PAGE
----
IT WAS a cloudy day and an early afternoon rain shower appeared imminent, but stubbornness got the better of me, so I decided to forego bringing an umbrella on my way to a very late lunch in Dapitan.

Sure enough, the rain began to pour. What started out as slight drizzle turned into a torrential downpour.

Alas, I paid dearly for my stubbornness and as much as I would like to return to UST, I had no choice but to wait out the rain. The wait cost me a good 15 minutes and as expected, a considerable part of Dapitan was already submerged in ankle-deep water.

So what if Dapitan was flooded? Big deal.

However, what struck me most about this recent experience was the fact that the water that flooded Dapitan was tainted with cooking oil, making the pavement slippery.

Unless it was some kind of miracle, it was highly improbable that the oil could have come from the rain. So as my curiosity dictated, I looked for possible sources of this “’oil spill.”

I managed to trace the oil to a pair of drains located right in front of a couple of fast food establishments operating in the area.

The sight made me wonder just how environment-friendly these establishments were.

* * *

The recent UAAP Men’s Basketball finals between archrivals (even though both schools deny it) De La Salle and Ateneo gave fans and supporters (scalpers included) one heck of a show.

However, the television outfit’s effort to hype up the rivalry might have gone one step too far.

During the finals, before the start of each game, representatives for each school were asked to recite prayers (whether or not it was for the sole benefit of their teams) separately.

Blue is the new green

Two sets of prayers? Just how many Gods are these people praying to?

It is quite obvious that the two-prayer set-up was an attempt to further fan the flames of a hotly contested war. Surely, these two respected and established institutions should have agreed to just having one prayer for both teams.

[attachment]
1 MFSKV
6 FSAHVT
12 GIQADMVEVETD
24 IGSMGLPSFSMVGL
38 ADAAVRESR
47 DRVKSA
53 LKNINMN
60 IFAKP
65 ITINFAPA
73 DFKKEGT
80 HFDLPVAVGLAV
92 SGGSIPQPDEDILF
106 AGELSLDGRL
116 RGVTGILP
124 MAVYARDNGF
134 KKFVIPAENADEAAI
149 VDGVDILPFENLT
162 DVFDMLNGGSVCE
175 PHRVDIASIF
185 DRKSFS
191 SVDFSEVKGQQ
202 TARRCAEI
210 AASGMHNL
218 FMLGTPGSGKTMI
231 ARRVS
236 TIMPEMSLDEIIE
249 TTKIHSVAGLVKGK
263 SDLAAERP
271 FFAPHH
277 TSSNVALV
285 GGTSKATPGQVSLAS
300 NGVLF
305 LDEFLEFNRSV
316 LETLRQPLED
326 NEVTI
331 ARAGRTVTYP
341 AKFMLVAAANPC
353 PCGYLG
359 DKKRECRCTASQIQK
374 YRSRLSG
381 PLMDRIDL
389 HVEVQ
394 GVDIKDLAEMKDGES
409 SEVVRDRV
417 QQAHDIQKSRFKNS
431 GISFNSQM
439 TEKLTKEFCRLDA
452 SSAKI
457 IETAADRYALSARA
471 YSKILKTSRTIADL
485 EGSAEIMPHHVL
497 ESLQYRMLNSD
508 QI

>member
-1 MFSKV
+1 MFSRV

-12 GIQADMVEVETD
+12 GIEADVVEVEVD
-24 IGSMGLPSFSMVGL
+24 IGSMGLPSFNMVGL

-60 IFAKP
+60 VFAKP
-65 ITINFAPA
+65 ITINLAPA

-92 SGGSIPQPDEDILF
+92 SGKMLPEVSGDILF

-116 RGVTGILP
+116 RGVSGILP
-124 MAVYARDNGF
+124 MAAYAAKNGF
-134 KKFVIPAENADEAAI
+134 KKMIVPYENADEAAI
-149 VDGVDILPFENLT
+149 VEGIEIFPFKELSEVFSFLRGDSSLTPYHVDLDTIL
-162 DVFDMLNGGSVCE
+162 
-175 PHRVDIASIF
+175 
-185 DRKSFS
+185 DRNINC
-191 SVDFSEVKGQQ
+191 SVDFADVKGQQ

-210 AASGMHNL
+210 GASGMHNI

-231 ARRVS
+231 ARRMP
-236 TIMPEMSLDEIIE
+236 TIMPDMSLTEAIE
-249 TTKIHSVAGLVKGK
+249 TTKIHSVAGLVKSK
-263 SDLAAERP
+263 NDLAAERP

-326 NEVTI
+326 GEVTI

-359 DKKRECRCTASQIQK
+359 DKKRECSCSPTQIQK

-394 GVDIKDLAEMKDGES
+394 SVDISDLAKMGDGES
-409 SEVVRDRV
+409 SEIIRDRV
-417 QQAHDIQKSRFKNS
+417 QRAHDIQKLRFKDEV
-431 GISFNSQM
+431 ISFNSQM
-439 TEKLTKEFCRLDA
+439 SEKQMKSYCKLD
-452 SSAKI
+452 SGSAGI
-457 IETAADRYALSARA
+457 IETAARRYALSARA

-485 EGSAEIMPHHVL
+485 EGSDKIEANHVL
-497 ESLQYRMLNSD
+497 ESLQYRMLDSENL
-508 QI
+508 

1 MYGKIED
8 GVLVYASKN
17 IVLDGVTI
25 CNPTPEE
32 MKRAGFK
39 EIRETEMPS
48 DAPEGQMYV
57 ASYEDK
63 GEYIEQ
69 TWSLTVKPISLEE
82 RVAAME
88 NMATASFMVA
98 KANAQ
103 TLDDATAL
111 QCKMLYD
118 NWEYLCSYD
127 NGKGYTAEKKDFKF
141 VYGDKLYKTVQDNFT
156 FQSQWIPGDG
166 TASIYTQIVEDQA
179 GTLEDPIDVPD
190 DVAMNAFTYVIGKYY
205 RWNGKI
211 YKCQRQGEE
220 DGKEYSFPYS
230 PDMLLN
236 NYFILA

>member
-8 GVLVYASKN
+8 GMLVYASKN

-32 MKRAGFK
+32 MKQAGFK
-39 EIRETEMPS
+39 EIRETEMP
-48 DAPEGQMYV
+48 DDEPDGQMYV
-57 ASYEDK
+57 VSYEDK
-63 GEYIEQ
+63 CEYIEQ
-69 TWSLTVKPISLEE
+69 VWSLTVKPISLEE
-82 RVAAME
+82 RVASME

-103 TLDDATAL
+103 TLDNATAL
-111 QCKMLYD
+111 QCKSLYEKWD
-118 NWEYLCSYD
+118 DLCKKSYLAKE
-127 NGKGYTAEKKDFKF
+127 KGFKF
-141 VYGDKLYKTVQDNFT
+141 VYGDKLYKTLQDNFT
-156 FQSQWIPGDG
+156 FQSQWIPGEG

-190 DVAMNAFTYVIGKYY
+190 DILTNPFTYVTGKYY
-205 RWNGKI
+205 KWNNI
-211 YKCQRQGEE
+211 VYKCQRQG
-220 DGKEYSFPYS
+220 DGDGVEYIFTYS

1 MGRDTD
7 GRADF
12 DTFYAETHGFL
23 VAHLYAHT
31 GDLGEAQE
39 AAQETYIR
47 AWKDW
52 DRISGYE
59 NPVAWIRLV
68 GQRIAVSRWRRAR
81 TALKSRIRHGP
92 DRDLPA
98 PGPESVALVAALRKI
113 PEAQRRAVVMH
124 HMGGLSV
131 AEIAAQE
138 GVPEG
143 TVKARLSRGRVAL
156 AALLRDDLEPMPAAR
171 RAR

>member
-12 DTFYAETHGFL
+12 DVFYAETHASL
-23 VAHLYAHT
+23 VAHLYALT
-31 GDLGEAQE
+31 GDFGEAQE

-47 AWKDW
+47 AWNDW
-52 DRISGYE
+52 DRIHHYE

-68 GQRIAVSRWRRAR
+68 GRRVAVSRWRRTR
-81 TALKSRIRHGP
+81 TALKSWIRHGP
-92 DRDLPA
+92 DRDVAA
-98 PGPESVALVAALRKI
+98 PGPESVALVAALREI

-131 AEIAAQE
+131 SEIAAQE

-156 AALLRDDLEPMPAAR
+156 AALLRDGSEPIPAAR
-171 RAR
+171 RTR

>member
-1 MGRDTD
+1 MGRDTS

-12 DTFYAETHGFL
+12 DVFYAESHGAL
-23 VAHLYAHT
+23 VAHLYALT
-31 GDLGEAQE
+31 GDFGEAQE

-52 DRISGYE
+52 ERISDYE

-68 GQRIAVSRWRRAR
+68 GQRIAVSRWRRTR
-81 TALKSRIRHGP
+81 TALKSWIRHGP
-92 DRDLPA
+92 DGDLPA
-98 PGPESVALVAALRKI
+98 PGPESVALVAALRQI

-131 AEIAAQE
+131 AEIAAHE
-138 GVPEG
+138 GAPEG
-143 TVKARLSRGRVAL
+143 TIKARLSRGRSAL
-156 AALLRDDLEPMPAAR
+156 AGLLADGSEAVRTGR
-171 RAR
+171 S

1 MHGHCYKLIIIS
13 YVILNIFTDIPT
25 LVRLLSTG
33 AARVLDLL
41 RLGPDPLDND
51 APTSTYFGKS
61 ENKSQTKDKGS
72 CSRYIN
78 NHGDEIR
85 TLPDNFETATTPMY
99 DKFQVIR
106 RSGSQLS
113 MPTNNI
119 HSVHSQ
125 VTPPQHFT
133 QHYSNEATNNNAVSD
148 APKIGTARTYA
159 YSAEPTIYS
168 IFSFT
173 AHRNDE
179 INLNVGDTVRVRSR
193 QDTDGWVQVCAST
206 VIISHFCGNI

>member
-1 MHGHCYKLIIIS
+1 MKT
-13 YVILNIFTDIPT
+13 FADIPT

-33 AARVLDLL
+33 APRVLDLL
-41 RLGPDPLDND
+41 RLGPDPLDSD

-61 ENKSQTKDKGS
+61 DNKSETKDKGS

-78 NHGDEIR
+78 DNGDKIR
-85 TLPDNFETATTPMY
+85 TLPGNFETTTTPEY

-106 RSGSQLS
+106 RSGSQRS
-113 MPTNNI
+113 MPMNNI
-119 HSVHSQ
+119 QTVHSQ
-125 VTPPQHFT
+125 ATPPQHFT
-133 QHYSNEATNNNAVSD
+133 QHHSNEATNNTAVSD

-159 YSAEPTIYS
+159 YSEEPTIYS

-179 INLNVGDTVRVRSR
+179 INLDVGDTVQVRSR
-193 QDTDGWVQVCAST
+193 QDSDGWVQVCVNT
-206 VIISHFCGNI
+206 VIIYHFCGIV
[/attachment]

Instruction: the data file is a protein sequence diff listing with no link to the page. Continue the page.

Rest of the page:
God should have been placed beyond the rivalry and commercialism.

* * *

As part of its 75th anniversary celebration, The Varsitarian will be having Inkblots 2002, the 4th UST National Campus Journalism Fellowship, on October 24 and 25. The two-day event will be composed of a series of talks by well-established writers and journalists.

This year, the fellowship aims to address the state of campus press and how the Campus Journalism Act of 1991 has affected school publications in general. Hopefully, the gathering of campus writers would be able to come up with sustainable proposals and actions to guarantee campus press freedom.

* * *

Even columns deserve a break.

If there is anything I appreciate most after going through a punishing semester, it’s a nice, relaxing semestral break vacation.

Sembreak, as we usually call it, is a welcome time off for students to recollect and recharge for the academic onslaught that awaits them in the second half of the school year.

A word of advice to my fellow Thomasians, enjoy your sembreak because it is still a long way from summer. Peace.


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